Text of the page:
mrt 072013
 
Gas Giant Planets Can Handle It All

  New theoretical modeling by Carnegie’s Alan Boss provides clues to how the gas giant planets in our Solar System—Jupiter and Saturn—might have formed and evolved. His work was published recently by The Astrophysical Journal. Jupiter, the largest planet — a gas giant — in our Solar System. Image Credit: NASA/JPL/U.S. Geological Survey New stars are [continue reading]

sep 062012
 
Where are the Companions of Supernovae?

  Japanese researchers discovered that a Type Ia supernova occurs after its companion star evolves into a faint helium white dwarf in many cases, given the fact that the white dwarf is spinning in the progenitor system. Figure 1. Configuration of progenitor binary system in the case of a red-giant (left) and a white dwarf (right, [continue reading]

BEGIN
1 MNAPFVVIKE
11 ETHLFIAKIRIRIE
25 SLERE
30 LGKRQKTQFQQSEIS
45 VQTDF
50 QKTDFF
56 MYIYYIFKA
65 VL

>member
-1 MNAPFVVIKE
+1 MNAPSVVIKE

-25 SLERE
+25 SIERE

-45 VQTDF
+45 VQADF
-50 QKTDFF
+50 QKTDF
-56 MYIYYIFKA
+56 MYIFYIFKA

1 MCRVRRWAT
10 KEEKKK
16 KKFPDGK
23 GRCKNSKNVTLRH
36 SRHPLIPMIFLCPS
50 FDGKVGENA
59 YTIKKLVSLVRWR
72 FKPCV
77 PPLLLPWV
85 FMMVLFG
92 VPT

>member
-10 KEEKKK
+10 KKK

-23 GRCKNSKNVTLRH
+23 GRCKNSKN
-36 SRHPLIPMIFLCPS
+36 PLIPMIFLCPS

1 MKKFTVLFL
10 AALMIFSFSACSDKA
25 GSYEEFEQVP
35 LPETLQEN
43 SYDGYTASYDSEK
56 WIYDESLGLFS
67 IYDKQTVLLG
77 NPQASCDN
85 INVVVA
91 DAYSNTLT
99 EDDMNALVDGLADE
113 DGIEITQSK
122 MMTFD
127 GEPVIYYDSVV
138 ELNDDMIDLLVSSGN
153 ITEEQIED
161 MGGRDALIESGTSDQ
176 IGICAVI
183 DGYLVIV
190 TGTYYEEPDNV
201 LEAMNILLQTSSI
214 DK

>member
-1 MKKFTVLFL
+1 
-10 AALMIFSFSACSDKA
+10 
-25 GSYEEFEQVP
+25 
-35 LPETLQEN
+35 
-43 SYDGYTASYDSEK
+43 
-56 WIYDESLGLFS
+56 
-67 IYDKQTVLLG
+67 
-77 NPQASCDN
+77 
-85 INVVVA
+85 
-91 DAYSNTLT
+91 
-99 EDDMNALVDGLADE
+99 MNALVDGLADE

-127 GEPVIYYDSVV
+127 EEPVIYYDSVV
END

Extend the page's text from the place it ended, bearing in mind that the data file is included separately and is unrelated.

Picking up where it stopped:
jul 042012
 
Oh, Baby! A Rapidly Spinning Protostar Shows Off Her X-ray Spots

  X-ray observations have revealed something curious about the young star that illuminates McNeil’s Nebula, a glowing jewel of cosmic dust in the Orion constellation: The object is a protostar rotating once a day, or 30 times faster than the sun. The stellar baby also has distinct birthmarks—two X-ray-emitting spots, where gas flows from a [continue reading]